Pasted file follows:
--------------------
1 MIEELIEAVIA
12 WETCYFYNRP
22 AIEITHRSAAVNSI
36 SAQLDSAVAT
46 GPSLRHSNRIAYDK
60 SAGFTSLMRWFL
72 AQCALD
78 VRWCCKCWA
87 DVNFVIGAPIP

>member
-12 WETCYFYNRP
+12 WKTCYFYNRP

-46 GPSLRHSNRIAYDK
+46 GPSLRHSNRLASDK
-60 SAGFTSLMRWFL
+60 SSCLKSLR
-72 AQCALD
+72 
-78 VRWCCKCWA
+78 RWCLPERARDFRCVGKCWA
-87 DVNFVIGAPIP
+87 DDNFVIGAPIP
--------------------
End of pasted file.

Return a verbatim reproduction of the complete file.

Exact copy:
1 MIEELIEAVIA
12 WETCYFYNRP
22 AIEITHRSAAVNSI
36 SAQLDSAVAT
46 GPSLRHSNRIAYDK
60 SAGFTSLMRWFL
72 AQCALD
78 VRWCCKCWA
87 DVNFVIGAPIP

>member
-12 WETCYFYNRP
+12 WKTCYFYNRP

-46 GPSLRHSNRIAYDK
+46 GPSLRHSNRLASDK
-60 SAGFTSLMRWFL
+60 SSCLKSLR
-72 AQCALD
+72 
-78 VRWCCKCWA
+78 RWCLPERARDFRCVGKCWA
-87 DVNFVIGAPIP
+87 DDNFVIGAPIP